By Scott Hempling
The Federal Power Act, like all collaborative federalism statutes, envisions a federal-state relationship requiring interdependence and cooperation. But those principles include the statutory goal of just and reasonable rates for all affected states, not just one or even several.
Background: Just the Facts
ue to generation shortages in transmission-constrained areas, PJM capacity auctions were producing high wholesale prices in Maryland. The Maryland Commission designed a three-part solution: (1) Select through competition a wholesale generator to serve in the constrained area. (2) Order Maryland’s retail utilities to contract for long-term capacity from the winning generator, at the price offered by that generator in that competition. (3) Draft the contract so that the utility, using retail ratepayer dollars, will pay the generator any difference between the FERC-authorized PJM price and the generator’s contract price—with the payment conditioned on the generator being selected in the PJM capacity auction. New Jersey passed a statute mandating a similar solution.
Federal district courts and circuit courts struck both efforts, holding that the Federal Power Act preempted the state actions. Maryland appealed to the U.S. Supreme Court.
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By Karl R. Rábago
Net metering opponents have done a masterful job in casting the debate around mistaken assumptions. As regulators conduct NEM 2.0 and Value of Solar proceedings, those errant assumptions should be exposed and the real questions addressed.
fter 25 years in the electric utility rate-making business, I have come to the conclusion that most rate “fairness” can be better understood if you keep this old math riddle in mind:
By Brien Sheahan, Elizabeth McErlean, and Anastasia Palivos
While companies like Amazon, Google, Netflix and Uber are using the cloud and IoT to disrupt entire industries, offering dynamic pricing and services, utilities are lagging behind. As the energy landscape evolves, regulators must consider whether the technical and functional merits of the cloud can create value for utilities and ratepayers.
ncreasingly, unregulated businesses are adopting cloud-based information technologies to improve service while leveraging back-office scale and security to generate greater value for consumers and shareholders. Burdened by outdated accounting rules that incentivize investments in legacy technology, cloud adoption by public utilities is relatively low due in large measure by the failure of regulators to consider forwarding looking policies. As the electricity grid evolves, cloud-based services will become necessary to manage a smarter, more efficient, and more distributed network and regulators will have to overcome antiquated views regarding how we think about rate-base and cybersecurity.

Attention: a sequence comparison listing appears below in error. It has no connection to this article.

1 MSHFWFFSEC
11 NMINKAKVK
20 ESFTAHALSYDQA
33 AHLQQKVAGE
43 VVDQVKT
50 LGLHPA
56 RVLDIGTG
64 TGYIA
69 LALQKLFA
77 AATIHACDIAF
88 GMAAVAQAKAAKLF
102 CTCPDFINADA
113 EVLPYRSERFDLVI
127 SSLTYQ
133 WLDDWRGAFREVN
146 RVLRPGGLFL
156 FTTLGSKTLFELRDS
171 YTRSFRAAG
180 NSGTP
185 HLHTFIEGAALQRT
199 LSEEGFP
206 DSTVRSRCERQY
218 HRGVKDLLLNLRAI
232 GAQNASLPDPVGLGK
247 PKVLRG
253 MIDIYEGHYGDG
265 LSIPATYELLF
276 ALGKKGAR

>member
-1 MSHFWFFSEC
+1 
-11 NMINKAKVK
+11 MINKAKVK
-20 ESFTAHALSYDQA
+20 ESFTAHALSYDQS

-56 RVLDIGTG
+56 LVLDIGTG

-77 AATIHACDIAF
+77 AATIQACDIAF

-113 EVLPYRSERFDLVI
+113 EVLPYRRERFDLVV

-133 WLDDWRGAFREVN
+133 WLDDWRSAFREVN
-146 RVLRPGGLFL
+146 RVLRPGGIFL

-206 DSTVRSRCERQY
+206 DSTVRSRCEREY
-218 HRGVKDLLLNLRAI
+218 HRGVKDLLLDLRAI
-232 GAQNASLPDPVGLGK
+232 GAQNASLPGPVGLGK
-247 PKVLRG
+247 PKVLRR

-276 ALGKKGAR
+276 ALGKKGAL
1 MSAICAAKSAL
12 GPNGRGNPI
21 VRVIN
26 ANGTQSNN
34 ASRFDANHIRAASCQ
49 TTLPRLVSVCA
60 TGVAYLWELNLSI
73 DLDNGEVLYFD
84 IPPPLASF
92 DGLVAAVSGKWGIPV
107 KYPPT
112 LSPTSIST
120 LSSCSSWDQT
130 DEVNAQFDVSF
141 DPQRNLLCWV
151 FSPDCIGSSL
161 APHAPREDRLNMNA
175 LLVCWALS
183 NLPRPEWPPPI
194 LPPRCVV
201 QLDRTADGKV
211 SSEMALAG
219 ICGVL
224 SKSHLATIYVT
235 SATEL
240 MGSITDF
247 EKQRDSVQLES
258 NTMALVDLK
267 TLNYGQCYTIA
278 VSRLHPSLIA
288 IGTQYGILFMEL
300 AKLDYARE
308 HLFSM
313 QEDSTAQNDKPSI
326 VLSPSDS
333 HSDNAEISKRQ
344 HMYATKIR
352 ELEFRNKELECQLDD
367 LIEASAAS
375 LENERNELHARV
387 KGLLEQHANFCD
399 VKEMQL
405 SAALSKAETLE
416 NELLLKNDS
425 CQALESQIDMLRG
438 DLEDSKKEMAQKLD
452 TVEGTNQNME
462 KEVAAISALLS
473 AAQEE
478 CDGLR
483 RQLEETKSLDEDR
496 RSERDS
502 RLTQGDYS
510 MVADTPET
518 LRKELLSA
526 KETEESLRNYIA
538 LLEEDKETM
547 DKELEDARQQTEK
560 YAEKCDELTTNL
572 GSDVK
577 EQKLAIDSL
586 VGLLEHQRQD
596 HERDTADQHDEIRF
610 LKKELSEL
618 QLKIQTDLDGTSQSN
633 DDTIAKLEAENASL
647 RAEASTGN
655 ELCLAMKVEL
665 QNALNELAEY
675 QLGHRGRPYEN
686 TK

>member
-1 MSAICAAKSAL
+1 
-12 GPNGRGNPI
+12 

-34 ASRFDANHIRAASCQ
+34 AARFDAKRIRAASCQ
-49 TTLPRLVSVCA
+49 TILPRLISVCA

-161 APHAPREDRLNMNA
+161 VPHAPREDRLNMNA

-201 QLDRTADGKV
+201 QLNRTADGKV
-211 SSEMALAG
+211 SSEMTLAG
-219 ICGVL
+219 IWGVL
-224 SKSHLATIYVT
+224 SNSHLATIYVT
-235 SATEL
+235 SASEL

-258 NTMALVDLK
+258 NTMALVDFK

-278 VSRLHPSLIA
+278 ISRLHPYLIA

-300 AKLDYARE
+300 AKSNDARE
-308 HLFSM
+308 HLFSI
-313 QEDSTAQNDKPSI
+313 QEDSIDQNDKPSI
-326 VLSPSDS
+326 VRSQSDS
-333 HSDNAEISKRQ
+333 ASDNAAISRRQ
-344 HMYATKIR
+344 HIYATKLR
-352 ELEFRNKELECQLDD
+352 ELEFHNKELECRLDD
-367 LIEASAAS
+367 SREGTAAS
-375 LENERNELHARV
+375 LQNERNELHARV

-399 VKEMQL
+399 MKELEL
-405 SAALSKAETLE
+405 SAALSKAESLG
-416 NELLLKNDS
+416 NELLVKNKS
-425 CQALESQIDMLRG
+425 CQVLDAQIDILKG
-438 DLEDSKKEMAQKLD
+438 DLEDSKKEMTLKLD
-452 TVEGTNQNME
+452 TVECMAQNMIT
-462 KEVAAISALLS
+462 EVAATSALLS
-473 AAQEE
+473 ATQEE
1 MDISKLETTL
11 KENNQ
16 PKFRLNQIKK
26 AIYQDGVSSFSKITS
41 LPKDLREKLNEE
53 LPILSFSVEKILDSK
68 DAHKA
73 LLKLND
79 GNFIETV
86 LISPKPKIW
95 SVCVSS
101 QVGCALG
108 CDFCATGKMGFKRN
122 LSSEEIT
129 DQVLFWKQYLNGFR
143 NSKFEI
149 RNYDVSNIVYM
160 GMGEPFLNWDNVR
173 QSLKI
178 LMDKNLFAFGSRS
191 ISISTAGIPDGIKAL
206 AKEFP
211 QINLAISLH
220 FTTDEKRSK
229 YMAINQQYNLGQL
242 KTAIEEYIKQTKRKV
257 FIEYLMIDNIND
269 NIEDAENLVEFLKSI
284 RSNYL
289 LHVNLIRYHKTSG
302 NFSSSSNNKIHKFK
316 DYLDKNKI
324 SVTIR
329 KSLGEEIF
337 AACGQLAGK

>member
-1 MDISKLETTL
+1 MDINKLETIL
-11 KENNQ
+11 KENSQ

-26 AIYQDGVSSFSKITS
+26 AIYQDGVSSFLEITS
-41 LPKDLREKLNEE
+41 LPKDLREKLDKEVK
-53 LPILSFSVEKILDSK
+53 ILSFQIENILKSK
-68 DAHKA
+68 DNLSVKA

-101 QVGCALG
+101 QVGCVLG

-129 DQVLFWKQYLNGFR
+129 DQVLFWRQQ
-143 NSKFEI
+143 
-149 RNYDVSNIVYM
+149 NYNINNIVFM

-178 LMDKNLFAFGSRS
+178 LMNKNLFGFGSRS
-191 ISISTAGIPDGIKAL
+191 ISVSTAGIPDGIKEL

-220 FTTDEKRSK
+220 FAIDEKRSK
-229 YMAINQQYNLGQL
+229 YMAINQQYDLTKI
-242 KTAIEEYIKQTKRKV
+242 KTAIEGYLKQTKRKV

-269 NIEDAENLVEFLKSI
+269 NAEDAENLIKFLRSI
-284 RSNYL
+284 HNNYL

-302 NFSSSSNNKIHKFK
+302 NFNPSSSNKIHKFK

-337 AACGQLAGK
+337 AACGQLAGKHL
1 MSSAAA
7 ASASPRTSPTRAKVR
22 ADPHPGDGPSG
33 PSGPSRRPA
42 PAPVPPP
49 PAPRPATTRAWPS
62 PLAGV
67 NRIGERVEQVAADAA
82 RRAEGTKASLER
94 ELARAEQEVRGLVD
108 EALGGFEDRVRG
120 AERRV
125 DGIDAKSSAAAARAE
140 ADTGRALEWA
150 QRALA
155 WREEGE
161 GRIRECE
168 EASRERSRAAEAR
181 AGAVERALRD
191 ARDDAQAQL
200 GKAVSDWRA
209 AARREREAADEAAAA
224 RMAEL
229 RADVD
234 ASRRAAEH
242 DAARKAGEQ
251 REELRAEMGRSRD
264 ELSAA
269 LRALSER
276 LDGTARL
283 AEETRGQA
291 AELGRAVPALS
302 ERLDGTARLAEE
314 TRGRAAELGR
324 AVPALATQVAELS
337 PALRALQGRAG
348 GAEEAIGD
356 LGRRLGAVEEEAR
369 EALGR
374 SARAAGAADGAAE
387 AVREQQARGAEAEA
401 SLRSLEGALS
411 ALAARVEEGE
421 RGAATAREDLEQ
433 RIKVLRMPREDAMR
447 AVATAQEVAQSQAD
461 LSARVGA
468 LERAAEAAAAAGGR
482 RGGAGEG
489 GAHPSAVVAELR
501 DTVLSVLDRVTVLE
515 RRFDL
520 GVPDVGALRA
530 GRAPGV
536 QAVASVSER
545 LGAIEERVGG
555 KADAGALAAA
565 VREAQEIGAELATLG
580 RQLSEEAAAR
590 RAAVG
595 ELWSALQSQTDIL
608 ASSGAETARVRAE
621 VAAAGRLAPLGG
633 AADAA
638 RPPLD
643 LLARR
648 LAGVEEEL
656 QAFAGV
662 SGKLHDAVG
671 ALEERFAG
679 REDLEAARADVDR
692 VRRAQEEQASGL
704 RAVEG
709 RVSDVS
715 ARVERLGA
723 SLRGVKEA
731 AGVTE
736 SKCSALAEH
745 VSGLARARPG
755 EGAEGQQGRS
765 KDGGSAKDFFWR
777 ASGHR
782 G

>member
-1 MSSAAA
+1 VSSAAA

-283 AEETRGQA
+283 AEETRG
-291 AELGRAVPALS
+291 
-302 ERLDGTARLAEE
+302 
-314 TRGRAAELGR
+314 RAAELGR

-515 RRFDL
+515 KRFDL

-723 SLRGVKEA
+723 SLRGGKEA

By Ahmad Faruqui
In seeking to reduce $500 monthly utility bills in the most economic way, this Californian found himself engaged in an odyssey of the mind. Why couldn’t I accept the subsidy rooftop solar offers utility customers in a high-cost state? Could I do as well simply pursuing energy efficiency?
uring the past 12 months, my wife and I paid up to $500 a month for our combined electricity and gas bills during some summer and winter months. The annual average was $300 a month. The high bills hit the pocketbook hard. But they also caused angst.
By Charles J. Cicchetti
Based on the analyses here, rooftop solar should be expanded and NEM practices continued. If utilities propose another path, state regulators should carefully weigh the reasonable alternatives, including the one presented here.
he purpose of Benefit-to-Cost Analysis (BCA) is to formulate and instruct policies. Good BCA are objective, but seldom sufficient or determinative. The first step in a BCA is perhaps the most critical because this is where the policies are defined and assumptions that constrain policy choices are made. This discussion focuses on two rather interdependent policies related to incentives to increase rooftop solar generation and a relationship, not always uniformly defined, between customers that invest in solar generation on their premises and the utility that has the capability and the duty to distribute electricity from the grid to that customer.
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